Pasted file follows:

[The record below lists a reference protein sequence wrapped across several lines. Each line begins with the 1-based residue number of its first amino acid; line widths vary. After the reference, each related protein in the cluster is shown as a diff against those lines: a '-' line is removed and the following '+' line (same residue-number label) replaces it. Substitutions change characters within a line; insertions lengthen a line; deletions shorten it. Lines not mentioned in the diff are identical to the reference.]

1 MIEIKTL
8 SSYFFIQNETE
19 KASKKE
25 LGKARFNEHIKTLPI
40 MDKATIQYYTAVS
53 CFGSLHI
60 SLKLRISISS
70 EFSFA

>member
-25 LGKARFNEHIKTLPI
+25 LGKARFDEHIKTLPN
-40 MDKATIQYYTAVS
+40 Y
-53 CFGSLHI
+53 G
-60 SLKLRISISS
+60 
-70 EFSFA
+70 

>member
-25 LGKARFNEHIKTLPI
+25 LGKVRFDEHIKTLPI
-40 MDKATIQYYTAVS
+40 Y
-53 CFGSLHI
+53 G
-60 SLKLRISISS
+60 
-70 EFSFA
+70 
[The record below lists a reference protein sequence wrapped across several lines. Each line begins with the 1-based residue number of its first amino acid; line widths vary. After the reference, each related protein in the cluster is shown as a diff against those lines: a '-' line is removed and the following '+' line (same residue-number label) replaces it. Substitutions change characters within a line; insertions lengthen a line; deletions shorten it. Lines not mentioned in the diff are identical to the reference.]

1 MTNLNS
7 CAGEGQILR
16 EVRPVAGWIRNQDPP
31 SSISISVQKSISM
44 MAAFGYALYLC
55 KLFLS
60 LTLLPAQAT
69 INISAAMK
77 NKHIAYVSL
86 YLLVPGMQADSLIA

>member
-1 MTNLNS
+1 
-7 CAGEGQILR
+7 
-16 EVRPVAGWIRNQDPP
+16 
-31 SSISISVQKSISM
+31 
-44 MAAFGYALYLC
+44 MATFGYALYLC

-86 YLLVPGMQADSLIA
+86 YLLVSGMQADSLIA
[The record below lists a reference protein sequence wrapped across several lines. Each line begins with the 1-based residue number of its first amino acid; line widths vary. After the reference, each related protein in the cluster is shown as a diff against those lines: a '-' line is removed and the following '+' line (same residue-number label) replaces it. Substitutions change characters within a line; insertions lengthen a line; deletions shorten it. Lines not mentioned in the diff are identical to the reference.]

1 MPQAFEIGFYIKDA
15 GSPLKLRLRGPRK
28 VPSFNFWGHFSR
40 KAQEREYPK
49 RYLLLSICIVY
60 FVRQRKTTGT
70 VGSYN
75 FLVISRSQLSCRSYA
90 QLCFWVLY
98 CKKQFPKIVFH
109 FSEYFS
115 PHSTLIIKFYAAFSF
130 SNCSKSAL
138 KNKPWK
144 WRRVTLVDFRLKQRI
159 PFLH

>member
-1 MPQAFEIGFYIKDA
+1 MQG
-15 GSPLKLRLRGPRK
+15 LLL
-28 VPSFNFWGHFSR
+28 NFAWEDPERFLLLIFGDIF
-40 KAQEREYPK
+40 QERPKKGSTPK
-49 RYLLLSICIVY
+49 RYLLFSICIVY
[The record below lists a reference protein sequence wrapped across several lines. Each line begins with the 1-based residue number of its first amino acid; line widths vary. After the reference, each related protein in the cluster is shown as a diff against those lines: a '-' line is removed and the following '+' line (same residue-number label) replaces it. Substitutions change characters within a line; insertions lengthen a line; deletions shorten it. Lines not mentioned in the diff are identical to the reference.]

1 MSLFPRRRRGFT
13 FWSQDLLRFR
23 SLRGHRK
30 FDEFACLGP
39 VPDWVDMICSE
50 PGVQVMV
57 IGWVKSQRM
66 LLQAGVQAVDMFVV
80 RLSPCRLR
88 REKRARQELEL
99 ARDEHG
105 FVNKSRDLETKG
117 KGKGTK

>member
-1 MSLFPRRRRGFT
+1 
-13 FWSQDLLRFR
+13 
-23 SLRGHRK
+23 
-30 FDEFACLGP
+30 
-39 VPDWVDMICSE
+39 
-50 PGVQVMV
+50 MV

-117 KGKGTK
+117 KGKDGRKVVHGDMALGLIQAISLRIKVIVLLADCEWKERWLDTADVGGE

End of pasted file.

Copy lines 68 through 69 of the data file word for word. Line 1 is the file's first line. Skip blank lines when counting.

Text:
115 PHSTLIIKFYAAFSF
130 SNCSKSAL